A Mold farmer, slaughterman and butcher is doing his best to keep traditional skills alive.

Reporter Steve Craddock popped into his shop in the Daniel Owen precinct to see why it is so important...

The traditional art of butchery is dying out.

So says farmer, slaughterman and master butcher Carl Grech from Llandegla who first came into the trade at just nine years of age whilst working with his father.

I spoke to 61-year-old Mr Grech just over a week after he opened his new shop in the Daniel Owen Precinct - named CJ's Butchers.

He said: "My dad started doing the job when he was my age with my grandad - I have carried it on.

"The way I have been brought up with the job is with livestock at home and then taking them to the abattoir, then from there we return them to our shop premises.

"We completely cut up from start to finish the whole carcass, then we would bone it out and seam it and prepare it for the customer, however they require it.

"We would even give them advice and guidance on how to cook every cut from all species form tail to nose."

But this traditional approach is being overshadowed by the 'mass production' and sale seen in the retail industry, in particular supermarkets, Mr Grech said.

He explained traditional butchery is not as popular a skill as it once was, continuing: "Our skill is a dying thing and the reason is all the fast mass production - in abattoirs today they want speed.

"There's not many people now that you can give an animal to who can take it form the field to the plate for the customer.

"Our style is dying, there's only a few of us around in this area now that do it this way - we make everything here in the shop and to find this today is very hard.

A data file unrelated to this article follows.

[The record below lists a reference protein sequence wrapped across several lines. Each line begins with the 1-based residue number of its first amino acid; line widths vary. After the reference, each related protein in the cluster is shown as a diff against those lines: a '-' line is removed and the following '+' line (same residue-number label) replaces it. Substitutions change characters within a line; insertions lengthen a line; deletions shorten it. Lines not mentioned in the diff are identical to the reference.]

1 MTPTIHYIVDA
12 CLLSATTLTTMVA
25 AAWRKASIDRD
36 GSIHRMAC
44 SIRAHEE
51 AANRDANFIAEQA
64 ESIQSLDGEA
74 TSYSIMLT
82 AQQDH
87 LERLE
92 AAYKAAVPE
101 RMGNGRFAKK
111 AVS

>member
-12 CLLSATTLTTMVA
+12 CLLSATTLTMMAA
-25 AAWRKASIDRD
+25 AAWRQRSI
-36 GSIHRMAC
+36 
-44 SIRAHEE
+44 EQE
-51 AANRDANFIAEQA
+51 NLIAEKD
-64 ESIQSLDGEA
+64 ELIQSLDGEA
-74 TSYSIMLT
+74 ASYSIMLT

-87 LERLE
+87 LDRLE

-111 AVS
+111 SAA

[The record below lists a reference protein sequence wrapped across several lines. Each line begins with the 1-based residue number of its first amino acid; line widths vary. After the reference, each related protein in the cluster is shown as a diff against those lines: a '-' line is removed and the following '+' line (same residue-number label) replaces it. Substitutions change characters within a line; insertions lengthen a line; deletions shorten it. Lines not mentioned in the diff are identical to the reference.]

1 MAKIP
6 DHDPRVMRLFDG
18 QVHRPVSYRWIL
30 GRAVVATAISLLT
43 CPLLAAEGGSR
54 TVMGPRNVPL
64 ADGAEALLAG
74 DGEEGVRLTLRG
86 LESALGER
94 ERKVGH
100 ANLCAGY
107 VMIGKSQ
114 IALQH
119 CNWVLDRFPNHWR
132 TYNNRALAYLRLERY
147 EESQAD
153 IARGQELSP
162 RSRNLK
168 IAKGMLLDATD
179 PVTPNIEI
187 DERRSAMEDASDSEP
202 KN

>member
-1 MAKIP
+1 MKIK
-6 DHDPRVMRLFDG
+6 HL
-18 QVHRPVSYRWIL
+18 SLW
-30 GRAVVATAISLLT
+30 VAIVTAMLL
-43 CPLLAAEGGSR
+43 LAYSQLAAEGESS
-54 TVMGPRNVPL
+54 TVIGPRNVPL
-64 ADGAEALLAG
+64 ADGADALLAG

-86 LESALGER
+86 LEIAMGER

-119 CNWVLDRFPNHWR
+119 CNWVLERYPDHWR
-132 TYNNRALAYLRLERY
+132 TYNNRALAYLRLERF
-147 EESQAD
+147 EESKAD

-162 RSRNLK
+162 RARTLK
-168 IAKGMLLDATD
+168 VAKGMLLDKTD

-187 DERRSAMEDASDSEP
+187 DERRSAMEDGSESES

"Today the only people I know of in the vicinity of us is Jones Brothers from Mold Road, Stansty - they are farmers, slaughtermen and master butchers.

"The supermarkets like it 'in today gone today or tomorrow' but our tradition is not of that nature.

"We like to hang our livestock so the customer gets the quality they pay for.

"The customer goes to the supermarket because of the price they put it out for.

"They buy in such a volume that they can do to whereas we can't do it as cheap as them but then we don't do it in their style and standard.

"It is all speed-boned and vacuum packed and it goes to a butcher in a supermarket, but he isn't a supermarket butcher - he is a process operator, out of a bag.

"We work on the whole carcass and that is the way we know.

"Years ago supermarkets did that but not anymore because they can't get the people to do it."

Trainee butcher Lucy Smart, 31, is studying astrophysics part time at the Open University as well as learning the trade from Mr Grech.

She said: "The supermarkets have has a big impact but you can't get the same quality of service that you can in a traditional butchers."

Mr Grech said he has been amazed at the response to his new shop and the demand it has seen, explaining that his customers love tradition.

He said: "We have been absolutely mind blown.

"People have come to know that were here by the word of mouth - everyone has been coming from all over to purchase our product.

"We have been selling 280 to 340 pounds of sausages a day and it is all natural with no additives.

"This is what we are all about, and this is how it should be."